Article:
This is the most difficult topic related to mortgages and it will continue to be confusing until the laws in Canada are changed to require consistency on how lending institutions charge their penalties.

Most lenders charge an early payoff penalty on closed mortgages if the debt is paid prior to the maturity of the term. The lending institution must describe the penalty they could charge on the mortgage document.

The most common penalty is:

The greater of three months interest penalty OR the interest rate differential. In other words, whichever amount is the larger of these two figures will be your penalty. Other kinds of penalties are listed below.

**Three Months Interest Penalty**

If you are paying off your mortgage before the maturity date, most lending institutions charge three months interest penalty (or an interest differential penalty).

Your present mortgage balance is multiplied by your current interest rate and multiplied by three.

**Interest Rate Differential**

This usually means the difference between the interest rate on your mortgage contract compared to the rate at which the lending institution can re-lend the money.

**For example: **

If your mortgage has a balance of $125,000 at 9.25%, you have 2 years left to go and the current 2 year mortgage rate is 6.25%.

Then the lending institution will probably charge you – $125,000 X 24 months X 3% (9.25 – 6.25) = $7,266.21

However, just to further confuse the issue, the penalty above has not been present valued. This is when a lender charges a lower penalty because you are paying all of the ‘extra’ interest (in the example 3%) now, not over the remaining term. Some lenders present value, other lenders do not.

**Other Penalty Calculations**

Methods of calculating penalties are as varied as the lenders’ imaginations! The following outline describes some penalties charged by lenders.

Some examples:

- Greater of three months interest penalty OR the interest rate differential.
- CMHC mortgages registered prior to July 1999 – during the first three years, the penalty is the greater of 3 months interest OR interest rate differential. After three years of payments made on a 4 or 5 year term (or longer) the penalty is three months interest.
- CMHC mortgages registered after July 1999 – CMHC mortgages will now have the same penalty clause as the institution lending you the mortgage funds.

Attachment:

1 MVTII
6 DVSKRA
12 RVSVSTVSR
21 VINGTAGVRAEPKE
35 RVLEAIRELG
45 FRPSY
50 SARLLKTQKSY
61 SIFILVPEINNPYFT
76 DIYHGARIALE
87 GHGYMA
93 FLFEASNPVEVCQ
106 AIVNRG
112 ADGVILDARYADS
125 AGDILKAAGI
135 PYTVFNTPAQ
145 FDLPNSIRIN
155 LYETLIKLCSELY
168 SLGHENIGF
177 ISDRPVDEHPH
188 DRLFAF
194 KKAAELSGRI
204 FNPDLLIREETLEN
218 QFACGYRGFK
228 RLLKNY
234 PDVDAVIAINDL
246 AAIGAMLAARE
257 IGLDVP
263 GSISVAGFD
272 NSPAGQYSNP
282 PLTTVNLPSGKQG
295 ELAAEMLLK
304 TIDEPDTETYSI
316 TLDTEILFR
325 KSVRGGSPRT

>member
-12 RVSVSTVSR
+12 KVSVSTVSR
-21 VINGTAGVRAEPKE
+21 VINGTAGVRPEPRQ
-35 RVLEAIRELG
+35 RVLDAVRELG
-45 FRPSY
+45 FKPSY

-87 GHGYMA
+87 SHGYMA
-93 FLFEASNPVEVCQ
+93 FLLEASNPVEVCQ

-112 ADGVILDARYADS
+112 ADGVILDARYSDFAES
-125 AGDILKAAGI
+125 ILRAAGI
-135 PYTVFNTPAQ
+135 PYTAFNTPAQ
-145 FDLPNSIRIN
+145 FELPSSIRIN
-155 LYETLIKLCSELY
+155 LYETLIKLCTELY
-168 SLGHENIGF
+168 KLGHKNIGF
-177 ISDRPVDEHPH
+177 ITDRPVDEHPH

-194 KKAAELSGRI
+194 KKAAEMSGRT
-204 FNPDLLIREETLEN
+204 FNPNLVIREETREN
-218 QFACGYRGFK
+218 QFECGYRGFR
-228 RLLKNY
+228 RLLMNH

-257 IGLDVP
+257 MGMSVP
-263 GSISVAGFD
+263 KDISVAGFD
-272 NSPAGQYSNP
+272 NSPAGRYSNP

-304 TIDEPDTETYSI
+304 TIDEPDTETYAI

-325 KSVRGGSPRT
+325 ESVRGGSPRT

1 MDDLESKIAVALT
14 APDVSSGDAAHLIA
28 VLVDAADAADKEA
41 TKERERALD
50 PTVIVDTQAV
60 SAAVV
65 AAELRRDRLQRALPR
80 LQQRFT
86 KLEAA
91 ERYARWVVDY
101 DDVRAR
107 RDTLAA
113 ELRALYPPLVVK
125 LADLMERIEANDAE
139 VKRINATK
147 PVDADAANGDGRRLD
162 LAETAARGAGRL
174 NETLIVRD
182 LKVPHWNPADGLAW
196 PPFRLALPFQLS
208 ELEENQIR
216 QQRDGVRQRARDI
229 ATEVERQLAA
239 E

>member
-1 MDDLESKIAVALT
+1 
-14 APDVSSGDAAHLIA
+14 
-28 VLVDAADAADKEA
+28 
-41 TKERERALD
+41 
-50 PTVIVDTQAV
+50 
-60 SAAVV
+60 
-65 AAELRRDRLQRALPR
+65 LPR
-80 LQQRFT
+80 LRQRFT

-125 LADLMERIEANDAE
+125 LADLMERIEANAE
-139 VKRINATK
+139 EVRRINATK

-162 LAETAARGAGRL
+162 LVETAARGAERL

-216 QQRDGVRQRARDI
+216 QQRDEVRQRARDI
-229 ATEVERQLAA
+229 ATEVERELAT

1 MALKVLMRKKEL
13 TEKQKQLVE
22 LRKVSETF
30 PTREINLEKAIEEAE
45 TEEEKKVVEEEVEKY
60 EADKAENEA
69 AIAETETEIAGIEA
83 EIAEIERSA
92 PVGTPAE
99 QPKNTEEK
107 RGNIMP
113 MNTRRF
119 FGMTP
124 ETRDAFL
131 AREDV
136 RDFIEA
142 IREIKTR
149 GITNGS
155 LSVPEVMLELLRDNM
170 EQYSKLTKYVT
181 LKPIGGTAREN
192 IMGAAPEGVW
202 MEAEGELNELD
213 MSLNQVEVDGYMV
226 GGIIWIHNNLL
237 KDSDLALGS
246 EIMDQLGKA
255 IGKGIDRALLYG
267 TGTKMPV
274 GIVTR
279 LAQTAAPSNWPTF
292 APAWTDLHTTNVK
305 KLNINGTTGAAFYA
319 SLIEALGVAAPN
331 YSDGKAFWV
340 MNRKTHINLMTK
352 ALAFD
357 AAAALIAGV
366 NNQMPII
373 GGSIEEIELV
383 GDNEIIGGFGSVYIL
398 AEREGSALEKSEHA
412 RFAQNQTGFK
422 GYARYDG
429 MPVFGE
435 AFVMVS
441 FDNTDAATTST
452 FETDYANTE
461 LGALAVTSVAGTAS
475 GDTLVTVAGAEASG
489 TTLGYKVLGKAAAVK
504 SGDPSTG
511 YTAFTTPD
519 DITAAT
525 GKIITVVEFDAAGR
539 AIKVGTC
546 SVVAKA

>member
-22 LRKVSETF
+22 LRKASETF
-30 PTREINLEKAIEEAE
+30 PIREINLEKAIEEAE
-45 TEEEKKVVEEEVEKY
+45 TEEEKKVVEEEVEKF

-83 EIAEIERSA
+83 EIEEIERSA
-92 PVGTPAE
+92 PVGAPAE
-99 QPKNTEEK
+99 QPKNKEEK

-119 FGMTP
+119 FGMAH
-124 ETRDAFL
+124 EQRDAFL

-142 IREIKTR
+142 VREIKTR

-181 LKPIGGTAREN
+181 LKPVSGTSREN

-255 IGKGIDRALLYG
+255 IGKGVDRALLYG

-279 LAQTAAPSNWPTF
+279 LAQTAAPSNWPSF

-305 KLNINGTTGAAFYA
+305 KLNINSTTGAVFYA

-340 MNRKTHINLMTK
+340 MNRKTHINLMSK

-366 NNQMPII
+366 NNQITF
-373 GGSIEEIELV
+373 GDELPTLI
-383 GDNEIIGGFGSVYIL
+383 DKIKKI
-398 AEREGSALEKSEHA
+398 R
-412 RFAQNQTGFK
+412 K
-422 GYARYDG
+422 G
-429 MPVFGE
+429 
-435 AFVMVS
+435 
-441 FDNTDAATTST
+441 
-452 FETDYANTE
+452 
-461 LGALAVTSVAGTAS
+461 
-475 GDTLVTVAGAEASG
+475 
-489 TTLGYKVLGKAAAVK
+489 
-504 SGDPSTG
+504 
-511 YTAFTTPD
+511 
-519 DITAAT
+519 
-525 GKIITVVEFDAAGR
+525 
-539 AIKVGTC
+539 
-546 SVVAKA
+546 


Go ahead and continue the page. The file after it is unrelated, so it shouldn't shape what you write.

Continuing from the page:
- Two months penalty interest (based on the floating rate in effect at the time of payout) calculated on the outstanding balance during the first three years of the term and no penalty charged at all for the remaining years of the term.
- The mortgage can not be paid out unless there is an arm’s length sale – then the penalty is 3% of the outstanding mortgage balance.
- The mortgage can not be paid out unless there is an arm’s length sale – then the penalty is the greater of three months interest OR 3% of the outstanding balance.
- Same as above, but not more than three months interest in years 4 and 5 of a five year term.
- For non-arm’s length sales – it is the greater of three months interest OR interest rate differential to the bond rate for the remaining term.
- For arm’s length sales – it is the greater of three months interest OR interest rate differential to the current posted mortgage rate for the remaining term.

**Here’s More Confusion**

- Do not assume the same lender charges penalties the same way for each type of mortgage. Examples 1, 4 & 5 above are all charged by the same lender on different products.
- Do not assume the penalty charges you agreed to with the original mortgage document are the same when you renew with the same lender. Their policies concerning penalty charges are always changing.
- Do not assume the same wording means the same calculation with different lenders. For example the term ‘interest rate differential’ means very different penalty policies with different lenders. The terminology is not used consistently.
- Do not assume your legal representative or real estate agent is familiar with all the different ‘twists and turns’ of penalty charges.

There have recently been class action law suits against at least two Canadian lending institutions over their practices regarding the calculation of penalty charges. The law is still evolving regarding acceptable practices for calculating penalties.